A big part of this process is taking time to evaluate whether our teaching practice is working for us, because if it’s not working for us, chances are it’s not working for our students. Being attached to the identity of “Yoga teacher” is not productive. Our true responsibility is not in nurturing the label of Yoga teacher, but in being available to the people who find enough value in what we offer that they make our classes a part of their week.

Here are some questions that might help you assess what’s optimum for your teaching right now. Of course, it is normal to feel occasional apprehensions about teaching. These questions can be helpful in assessing your overall relationship to your practice:

Do I look forward to my classes, or do I feel apprehensive about them or tired at the thought of teaching?

Am I a worrier? Can I psychologically handle the insecurity of not having a regular income? In other words, is it better for me to supplement with part-time work?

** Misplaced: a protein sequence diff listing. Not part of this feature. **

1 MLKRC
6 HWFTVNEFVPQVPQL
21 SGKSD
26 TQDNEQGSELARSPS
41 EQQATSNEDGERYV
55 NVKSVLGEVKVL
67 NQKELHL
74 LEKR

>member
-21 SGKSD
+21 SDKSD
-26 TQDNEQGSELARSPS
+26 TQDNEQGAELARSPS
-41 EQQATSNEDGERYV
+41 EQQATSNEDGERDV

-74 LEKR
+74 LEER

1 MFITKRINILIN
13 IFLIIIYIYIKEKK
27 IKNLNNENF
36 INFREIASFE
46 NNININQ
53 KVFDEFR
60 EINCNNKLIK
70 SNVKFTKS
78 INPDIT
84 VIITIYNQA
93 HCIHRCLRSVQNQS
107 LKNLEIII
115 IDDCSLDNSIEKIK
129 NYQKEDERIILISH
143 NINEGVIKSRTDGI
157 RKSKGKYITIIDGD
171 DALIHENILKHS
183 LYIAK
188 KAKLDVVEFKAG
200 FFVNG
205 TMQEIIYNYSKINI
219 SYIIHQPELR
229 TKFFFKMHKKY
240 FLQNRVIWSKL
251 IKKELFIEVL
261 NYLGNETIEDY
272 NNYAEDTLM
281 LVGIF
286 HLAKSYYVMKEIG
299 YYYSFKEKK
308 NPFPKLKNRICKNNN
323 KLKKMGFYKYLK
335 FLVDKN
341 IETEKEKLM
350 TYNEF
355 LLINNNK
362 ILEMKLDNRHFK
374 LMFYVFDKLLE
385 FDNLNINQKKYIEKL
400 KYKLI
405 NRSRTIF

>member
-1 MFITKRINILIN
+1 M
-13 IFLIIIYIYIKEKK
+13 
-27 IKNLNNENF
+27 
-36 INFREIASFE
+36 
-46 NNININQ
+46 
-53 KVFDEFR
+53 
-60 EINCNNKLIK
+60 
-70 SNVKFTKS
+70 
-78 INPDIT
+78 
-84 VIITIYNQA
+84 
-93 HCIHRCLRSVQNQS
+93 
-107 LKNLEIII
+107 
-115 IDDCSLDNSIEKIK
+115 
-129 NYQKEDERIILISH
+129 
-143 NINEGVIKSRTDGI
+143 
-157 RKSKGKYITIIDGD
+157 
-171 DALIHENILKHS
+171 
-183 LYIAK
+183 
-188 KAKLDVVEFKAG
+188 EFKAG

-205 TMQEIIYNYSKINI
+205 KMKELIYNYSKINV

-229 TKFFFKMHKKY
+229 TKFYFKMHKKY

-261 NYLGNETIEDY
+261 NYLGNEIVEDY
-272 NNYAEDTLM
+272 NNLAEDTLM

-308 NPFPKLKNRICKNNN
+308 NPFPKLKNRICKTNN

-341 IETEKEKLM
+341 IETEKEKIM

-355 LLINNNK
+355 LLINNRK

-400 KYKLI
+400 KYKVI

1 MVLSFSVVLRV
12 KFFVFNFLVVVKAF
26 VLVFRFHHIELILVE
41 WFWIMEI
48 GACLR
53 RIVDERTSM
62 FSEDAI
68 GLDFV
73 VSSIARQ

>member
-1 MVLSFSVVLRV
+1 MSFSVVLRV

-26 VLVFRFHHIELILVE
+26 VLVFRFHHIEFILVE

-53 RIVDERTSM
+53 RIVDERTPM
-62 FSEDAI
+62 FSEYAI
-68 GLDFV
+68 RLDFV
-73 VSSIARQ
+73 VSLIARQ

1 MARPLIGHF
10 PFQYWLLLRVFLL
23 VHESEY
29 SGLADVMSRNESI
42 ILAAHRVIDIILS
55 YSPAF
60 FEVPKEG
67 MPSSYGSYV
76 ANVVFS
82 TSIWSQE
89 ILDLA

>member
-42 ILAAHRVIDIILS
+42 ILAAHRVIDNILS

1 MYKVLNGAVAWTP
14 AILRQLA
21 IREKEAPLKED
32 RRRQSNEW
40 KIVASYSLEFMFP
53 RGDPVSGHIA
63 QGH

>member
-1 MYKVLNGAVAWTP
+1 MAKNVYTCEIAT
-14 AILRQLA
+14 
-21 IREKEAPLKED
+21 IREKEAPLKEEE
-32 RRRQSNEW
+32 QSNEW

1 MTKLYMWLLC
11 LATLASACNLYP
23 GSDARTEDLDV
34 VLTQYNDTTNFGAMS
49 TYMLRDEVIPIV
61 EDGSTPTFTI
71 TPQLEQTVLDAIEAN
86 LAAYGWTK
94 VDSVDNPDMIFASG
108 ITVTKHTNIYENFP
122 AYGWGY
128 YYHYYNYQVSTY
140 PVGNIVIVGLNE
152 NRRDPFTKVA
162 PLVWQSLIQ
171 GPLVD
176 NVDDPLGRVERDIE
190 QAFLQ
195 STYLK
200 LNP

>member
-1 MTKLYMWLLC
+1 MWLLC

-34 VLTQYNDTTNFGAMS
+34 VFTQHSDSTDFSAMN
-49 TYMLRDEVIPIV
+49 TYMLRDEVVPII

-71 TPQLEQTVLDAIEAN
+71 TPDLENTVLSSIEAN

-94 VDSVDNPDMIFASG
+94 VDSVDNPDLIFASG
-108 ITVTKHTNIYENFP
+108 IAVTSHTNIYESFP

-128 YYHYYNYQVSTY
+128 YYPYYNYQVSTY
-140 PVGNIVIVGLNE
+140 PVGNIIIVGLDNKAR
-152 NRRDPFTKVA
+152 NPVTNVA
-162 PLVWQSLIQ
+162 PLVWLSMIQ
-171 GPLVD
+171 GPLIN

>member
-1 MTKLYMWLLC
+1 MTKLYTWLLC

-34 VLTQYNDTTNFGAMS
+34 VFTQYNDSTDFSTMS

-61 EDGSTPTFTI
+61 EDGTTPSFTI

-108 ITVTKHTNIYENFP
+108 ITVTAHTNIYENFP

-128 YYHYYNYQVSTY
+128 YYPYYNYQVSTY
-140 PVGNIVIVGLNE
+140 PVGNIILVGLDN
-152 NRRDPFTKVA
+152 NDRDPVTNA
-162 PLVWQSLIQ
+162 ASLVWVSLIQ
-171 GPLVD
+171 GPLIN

Does my teaching feel vital or stale? If my classes are feeling stale, how might I bring more vitality to my teaching? (Hint:  Your own practice and continuing ed is crucial!)

I’d love to hear your comments and suggestions as to how you’ve navigated your teaching journey. Are you struggling? Have you found a workable balance?

 

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About Charlotte Bell
Charlotte Bell discovered yoga in 1982 and began teaching in 1986. Charlotte is the author of Mindful Yoga, Mindful Life: A Guide for Everyday Practice and Yoga for Meditators, both published by Rodmell Press. Her third book is titled Hip-Healthy Asana: The Yoga Practitioner’s Guide to Protecting the Hips and Avoiding SI Joint Pain (Shambhala Publications). She writes a monthly column for CATALYST Magazine and serves as editor for Yoga U Online. Charlotte is a founding board member for GreenTREE Yoga, a non-profit that brings yoga to underserved populations. A lifelong musician, Charlotte plays oboe and English horn in the Salt Lake Symphony and folk sextet Red Rock Rondo, whose DVD won two Emmy awards in 2010.